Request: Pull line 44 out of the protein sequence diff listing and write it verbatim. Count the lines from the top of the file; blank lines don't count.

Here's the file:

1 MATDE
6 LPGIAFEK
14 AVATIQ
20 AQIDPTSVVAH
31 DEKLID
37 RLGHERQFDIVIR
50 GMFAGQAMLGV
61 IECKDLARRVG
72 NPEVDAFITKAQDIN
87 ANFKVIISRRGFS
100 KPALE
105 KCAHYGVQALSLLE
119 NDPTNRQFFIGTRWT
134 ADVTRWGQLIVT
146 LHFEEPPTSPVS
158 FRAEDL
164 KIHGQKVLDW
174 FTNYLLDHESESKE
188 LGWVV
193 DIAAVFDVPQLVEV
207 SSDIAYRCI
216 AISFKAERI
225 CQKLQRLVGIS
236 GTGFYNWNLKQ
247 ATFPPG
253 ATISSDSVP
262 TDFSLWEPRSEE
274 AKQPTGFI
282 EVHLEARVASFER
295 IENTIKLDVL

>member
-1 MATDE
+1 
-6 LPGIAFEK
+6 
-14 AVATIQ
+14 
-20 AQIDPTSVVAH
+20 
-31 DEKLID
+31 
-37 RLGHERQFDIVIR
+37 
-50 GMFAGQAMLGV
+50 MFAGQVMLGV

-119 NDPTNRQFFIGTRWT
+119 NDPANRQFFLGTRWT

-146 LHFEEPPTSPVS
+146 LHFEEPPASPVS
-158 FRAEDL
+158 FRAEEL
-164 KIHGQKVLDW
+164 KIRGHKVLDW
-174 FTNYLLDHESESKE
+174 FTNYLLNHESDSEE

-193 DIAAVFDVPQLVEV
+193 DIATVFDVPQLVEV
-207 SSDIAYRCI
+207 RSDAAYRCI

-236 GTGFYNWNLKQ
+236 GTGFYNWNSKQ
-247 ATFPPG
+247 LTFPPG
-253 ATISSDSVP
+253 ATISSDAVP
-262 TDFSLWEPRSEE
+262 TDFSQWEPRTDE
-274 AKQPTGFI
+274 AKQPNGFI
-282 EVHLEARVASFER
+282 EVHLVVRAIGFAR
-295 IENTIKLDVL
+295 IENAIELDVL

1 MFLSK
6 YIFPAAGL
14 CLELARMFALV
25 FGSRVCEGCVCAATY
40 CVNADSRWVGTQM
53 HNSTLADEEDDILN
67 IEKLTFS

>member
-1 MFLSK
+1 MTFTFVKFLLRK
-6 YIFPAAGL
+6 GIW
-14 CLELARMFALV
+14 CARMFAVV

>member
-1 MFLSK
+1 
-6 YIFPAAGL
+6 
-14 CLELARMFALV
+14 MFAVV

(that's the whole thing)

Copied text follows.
-50 GMFAGQAMLGV